Don't let the scientific term vegetative propagation
scare you—it just means growing new plants from established specimens rather than seed. It can be an easy and economical means of increasing your plant stock. "Propagation is a wonderful way to make more of your favorite varieties to fill in blank spots in your yard or keep a few backups of a prized plant in case your original dies," says horticulturist Marc Hachadourian, who manages the Nolen Greenhouses at The New York Botanical Garden.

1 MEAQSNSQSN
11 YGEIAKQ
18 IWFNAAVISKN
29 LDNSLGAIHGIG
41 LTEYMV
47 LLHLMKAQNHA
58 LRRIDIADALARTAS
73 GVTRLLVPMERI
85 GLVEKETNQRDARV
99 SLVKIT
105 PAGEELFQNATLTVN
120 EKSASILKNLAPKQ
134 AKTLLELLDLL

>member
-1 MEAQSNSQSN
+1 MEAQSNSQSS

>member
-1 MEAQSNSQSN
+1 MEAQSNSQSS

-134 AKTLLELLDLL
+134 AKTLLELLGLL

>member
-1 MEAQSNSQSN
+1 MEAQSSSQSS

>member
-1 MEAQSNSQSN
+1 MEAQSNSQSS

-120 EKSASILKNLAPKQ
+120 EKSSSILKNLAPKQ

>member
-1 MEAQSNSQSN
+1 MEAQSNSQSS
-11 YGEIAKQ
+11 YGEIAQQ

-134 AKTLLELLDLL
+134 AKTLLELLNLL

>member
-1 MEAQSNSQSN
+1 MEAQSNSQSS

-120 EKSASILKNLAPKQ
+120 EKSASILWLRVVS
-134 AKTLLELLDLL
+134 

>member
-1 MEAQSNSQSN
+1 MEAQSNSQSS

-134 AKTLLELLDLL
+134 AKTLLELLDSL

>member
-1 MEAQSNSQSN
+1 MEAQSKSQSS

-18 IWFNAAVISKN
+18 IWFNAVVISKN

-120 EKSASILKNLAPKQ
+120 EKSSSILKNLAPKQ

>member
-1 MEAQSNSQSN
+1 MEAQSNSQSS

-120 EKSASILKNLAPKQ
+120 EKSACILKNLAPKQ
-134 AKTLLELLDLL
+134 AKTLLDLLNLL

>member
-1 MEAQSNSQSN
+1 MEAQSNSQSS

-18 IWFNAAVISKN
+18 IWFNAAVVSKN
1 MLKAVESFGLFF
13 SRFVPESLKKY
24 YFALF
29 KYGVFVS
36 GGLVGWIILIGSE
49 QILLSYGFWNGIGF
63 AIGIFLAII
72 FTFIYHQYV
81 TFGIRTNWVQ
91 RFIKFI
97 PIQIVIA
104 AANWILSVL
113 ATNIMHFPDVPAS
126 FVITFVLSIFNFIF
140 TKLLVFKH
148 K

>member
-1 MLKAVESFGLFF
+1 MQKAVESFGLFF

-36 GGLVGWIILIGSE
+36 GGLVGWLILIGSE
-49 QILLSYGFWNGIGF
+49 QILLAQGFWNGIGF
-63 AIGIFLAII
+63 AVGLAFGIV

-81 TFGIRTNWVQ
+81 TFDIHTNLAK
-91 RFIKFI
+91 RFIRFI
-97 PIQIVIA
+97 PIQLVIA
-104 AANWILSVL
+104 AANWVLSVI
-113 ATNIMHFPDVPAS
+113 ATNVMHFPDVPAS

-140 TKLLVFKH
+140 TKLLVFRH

Many gardeners also enjoy increasing the number of their favorite specimens to share with friends as gifts.
Some of the more advanced techniques, like grafting, take a bit of skill. But there are easier techniques that suit beginners—including rooting stem and leaf cuttings, root division, and ground layering—no greenhouse required. You can propagate most plants on a windowsill that gets only indirect light (harsh sunlight will bake tender cuttings). Follow the advice on the following pages—and be patient. "Sometimes it can take longer than you think to get adequate roots," says Hachadourian. "Plants won't be rushed."